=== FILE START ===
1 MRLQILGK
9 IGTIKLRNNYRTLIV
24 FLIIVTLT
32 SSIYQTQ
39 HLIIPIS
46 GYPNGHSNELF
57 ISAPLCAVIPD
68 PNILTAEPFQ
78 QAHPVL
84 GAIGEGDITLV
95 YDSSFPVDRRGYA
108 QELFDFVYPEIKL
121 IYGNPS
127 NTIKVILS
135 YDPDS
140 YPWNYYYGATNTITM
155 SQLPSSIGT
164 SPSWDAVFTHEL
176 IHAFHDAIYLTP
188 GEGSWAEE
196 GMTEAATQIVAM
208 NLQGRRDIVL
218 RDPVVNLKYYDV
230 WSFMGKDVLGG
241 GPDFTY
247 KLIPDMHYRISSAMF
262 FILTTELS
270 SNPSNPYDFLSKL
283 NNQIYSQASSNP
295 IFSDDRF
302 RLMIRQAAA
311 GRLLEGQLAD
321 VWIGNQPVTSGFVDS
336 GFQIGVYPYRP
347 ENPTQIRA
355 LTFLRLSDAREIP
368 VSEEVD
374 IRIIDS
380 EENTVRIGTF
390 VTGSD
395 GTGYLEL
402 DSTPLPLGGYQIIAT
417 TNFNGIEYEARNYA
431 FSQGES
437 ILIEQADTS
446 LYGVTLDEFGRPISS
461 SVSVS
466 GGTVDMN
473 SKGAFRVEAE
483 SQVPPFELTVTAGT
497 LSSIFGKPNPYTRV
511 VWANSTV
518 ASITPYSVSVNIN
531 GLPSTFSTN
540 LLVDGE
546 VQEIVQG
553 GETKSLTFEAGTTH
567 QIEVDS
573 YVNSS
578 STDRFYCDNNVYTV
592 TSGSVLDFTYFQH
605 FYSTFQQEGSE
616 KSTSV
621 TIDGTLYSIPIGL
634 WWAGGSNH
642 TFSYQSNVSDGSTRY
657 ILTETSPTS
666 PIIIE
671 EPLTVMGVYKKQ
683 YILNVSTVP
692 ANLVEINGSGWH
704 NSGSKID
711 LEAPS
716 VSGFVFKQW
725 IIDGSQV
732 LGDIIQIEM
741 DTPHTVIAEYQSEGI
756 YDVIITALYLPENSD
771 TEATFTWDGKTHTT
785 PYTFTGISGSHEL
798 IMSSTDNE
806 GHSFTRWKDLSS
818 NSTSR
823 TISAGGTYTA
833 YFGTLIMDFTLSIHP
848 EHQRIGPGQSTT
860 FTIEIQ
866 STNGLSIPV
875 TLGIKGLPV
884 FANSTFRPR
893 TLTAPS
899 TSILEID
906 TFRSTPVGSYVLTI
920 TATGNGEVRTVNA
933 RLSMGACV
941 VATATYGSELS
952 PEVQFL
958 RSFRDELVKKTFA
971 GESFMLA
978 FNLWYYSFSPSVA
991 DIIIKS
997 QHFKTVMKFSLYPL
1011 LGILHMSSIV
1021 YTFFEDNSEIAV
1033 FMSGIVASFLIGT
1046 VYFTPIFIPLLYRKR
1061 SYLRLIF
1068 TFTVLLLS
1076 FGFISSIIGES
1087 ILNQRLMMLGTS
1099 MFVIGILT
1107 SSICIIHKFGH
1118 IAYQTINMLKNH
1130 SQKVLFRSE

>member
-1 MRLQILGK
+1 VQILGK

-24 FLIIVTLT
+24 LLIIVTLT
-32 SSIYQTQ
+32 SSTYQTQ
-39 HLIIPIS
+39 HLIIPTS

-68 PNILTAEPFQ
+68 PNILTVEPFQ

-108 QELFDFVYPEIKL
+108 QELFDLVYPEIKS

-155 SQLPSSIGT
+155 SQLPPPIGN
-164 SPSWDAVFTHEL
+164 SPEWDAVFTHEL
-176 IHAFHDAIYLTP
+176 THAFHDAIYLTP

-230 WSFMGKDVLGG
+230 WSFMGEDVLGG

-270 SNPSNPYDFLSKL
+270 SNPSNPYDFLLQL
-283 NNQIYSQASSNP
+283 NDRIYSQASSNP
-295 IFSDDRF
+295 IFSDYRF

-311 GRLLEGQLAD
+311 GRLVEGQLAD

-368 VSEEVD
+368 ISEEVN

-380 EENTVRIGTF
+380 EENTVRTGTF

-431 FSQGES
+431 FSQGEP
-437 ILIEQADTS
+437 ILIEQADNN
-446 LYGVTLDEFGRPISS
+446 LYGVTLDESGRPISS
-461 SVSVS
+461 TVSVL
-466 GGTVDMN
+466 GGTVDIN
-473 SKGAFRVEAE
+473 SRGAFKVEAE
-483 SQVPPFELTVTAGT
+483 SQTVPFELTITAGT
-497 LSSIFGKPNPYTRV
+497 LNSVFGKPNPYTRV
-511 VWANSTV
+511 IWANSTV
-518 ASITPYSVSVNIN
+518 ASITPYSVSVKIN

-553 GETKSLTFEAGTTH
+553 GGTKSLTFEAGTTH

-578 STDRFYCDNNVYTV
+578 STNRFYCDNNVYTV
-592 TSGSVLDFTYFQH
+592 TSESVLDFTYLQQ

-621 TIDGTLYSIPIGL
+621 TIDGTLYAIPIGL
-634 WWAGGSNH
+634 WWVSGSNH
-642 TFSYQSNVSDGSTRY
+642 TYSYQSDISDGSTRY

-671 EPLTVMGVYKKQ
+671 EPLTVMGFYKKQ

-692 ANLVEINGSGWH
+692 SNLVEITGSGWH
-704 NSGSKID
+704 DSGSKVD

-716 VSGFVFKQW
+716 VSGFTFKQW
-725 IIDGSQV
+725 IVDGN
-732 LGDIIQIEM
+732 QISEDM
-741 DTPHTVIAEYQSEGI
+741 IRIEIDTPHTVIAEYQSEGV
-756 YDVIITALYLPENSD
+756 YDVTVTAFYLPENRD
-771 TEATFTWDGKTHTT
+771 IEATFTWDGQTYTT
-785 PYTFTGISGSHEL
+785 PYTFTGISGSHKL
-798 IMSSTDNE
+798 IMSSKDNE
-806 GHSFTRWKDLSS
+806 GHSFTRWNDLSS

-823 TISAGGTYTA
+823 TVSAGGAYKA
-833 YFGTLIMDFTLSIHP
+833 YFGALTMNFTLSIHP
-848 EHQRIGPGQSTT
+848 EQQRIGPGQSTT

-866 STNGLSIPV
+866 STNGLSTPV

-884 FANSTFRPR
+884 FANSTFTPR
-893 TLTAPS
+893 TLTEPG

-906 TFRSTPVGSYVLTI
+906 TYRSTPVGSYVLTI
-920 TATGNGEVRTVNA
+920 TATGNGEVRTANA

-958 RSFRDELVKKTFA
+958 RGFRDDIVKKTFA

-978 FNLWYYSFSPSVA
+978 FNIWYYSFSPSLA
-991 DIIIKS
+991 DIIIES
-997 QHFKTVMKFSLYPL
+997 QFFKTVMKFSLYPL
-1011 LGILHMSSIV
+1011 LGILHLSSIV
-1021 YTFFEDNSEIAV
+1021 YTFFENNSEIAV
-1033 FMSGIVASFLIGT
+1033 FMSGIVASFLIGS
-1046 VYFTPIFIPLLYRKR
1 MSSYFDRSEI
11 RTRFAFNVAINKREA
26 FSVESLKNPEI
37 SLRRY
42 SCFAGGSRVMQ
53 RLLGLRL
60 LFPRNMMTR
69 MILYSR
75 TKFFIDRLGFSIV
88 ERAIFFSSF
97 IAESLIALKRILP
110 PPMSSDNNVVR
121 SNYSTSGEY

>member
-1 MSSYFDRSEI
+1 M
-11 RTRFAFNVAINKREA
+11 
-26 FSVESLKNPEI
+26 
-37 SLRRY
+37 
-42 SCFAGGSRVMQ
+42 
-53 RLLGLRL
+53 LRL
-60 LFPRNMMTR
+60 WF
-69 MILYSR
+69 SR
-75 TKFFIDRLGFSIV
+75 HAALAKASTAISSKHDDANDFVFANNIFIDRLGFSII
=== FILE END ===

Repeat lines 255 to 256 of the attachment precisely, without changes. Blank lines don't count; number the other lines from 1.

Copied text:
-37 SLRRY
+37 